Termination of the contract for public tows was the city’s response to a self-recorded video of a racist statement posted online by the owner’s son, commenting on the Minneapolis police killing of George Floyd in late May. In the video, the son says: “That officer did us a favor… Ya’ll can hate me, do whatever…” In the video he’s wearing the company’s uniform shirt—he was an employee.

The officer to which the remark referred was Minneapolis police officer, Derek Chauvin, who on May 25 pinned Floyd down with a knee-on-neck hold for about nine-minutes, killing him, a scene that was caught on video. It was the event that prompted nationwide protests against police brutality, including the local Enough is Enough march last week and the BLM-sponsored Black Against the Wall Facebook discussion.

The owners of the company, Ken and Kathy Parrish, posted a statement on Facebook saying they had fired their son: “With a heavy heart I have dismissed my son of his duties here with us at Ken’s Westside.” Continue reading “Bloomington drops company’s public towing contract after son’s racist rant, but license for private tows could be granted”

Bloomington city council condemns racist hate: “We don’t want to overlook what’s happening today, while we’re trying to fix yesterday.”

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On a 9–0 vote Wednesday night, Bloomington’s city council approved a resolution condemning “hate based on racial, social, and cultural bias” and committing to providing “appropriate resources to ensure civil and human rights are protected and afforded to all individuals.”

The resolution was sponsored by Jim Sims, the council’s only Black member, and co-sponsored by the other eight members.

The resolution grew out of conversations with constituents over a few years, Sims said, and one question that arose in connection with the topic was: Why doesn’t Bloomington already have a resolution like this? Continue reading “Bloomington city council condemns racist hate: “We don’t want to overlook what’s happening today, while we’re trying to fix yesterday.””

Protest at Bloomington park board meeting yields 2–1 vote on farmers market rules of behavior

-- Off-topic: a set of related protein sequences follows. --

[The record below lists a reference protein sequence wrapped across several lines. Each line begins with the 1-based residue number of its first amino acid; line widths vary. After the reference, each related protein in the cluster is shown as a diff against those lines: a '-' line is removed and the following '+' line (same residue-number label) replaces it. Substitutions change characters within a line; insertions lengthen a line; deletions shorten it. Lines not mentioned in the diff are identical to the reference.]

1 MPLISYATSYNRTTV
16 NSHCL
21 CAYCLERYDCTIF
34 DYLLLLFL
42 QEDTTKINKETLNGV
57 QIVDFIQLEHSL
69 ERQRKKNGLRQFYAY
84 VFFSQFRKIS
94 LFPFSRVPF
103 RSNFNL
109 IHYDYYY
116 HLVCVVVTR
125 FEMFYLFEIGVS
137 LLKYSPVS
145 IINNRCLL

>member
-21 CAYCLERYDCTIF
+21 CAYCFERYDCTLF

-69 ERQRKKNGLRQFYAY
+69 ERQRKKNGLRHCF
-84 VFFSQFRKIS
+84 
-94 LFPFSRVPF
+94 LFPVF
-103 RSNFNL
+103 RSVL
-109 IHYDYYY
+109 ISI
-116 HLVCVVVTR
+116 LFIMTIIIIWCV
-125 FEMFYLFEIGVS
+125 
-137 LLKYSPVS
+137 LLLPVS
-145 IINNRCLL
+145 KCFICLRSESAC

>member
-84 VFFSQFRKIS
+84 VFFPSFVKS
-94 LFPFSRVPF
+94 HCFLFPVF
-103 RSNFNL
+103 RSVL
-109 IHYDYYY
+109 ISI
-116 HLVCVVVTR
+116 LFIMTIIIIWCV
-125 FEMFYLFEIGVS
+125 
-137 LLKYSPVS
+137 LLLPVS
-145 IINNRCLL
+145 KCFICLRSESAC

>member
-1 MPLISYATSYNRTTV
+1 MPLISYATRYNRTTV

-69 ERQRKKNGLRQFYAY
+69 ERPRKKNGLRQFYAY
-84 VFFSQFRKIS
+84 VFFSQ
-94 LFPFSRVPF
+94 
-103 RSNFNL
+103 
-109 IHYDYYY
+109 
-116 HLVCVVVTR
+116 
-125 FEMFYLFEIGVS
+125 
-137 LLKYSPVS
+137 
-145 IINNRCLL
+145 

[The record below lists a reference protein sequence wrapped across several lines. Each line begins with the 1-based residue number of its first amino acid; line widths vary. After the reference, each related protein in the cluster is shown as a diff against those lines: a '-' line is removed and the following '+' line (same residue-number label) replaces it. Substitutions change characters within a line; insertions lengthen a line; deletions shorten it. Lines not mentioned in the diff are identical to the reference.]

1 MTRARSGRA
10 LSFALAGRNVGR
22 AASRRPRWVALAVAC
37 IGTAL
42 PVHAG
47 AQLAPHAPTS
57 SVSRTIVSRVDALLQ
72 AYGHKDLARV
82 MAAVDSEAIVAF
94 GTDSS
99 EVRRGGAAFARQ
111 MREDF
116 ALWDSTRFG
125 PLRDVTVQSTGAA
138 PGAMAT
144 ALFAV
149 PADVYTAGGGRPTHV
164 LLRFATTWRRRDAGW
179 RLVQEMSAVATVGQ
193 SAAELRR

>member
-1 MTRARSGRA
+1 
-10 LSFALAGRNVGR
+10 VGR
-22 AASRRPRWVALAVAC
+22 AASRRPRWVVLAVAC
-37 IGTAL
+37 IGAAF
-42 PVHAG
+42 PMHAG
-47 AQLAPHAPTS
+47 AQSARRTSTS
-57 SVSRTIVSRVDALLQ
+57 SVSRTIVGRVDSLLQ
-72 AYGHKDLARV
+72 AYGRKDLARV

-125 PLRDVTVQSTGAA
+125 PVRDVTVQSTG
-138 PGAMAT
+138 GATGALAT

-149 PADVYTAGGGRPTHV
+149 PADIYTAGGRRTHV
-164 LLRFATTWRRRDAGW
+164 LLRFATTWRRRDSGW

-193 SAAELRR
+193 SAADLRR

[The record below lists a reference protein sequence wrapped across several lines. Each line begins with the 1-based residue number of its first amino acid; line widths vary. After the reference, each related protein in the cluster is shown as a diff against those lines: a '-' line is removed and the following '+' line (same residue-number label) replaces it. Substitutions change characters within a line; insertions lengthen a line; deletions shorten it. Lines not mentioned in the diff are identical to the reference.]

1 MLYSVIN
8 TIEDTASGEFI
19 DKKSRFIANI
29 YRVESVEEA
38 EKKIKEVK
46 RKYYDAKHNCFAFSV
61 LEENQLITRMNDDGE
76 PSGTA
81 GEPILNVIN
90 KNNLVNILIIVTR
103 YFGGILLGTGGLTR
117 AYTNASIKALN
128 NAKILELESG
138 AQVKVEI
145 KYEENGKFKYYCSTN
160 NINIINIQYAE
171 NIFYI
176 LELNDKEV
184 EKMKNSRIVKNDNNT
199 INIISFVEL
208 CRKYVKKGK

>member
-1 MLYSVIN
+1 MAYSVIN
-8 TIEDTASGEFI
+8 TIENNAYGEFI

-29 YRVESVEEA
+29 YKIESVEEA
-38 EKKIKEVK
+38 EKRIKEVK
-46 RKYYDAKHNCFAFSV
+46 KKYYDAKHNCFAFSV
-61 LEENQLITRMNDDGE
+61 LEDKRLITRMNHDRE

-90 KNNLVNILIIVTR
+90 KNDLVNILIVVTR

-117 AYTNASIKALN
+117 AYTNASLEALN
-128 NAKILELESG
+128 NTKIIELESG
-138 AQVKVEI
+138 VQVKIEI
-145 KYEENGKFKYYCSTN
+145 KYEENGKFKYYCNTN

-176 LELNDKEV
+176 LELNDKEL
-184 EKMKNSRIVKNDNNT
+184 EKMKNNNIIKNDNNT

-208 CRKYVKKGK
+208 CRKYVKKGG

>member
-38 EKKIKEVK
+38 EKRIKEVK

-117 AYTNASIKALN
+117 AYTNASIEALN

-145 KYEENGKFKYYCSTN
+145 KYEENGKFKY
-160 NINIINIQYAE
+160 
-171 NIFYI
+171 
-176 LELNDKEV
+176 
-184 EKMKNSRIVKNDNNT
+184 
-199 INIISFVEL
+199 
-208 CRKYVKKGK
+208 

Bloomington’s board of park commissioners voted 2–1 on Tuesday night to adopt new rules of behavior at the city’s farmers market. Dissenting was the newest board member, Israel Herrera.

The rules specify how and where protests are allowed at the farmers market.

Herrera told The Square Beacon after the meeting that his vote was based on the concerns that meeting protestors had conveyed—from the public podium and their seats in the audience—about the possibility of increased police violence in the coming season, due to the new rules. People who speak up should not be forced to shut up, he said.

The 2–1 tally was enough to pass the measure on the four-member board. One seat is currently vacant. The city’s corporation counsel, Philippa Guthrie, told The Square Beacon the board needs a majority of those present to approve a motion. Continue reading “Protest at Bloomington park board meeting yields 2–1 vote on farmers market rules of behavior”

Second Monday in October is now Indigenous Peoples’ Day in Bloomington

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Agnes Woodward, a Cree from the Kawacatoose First Nation in Saskatchewan, who now lives in Bloomington, returns to her seat after speaking to the city council during public commentary in support of declaring Indigenous People’s Day. (Dave Askins/Beacon)

The second Monday in October is now recognized as Indigenous Peoples’ Day in Bloomington, Indiana. This year that’s Oct. 14.

The city council voted unanimously in favor of the resolution putting the day permanently on the calendar, after Mayor John Hamilton proclaimed last year’s Oct. 8 as Indigenous Peoples’ Day.

It doesn’t mean that city employees get another holiday. Rather, the resolution says it’s “an opportunity to celebrate the cultures and values that Indigenous Peoples of our region add to the communities in Bloomington, throughout Indiana, and globally.” Continue reading “Second Monday in October is now Indigenous Peoples’ Day in Bloomington”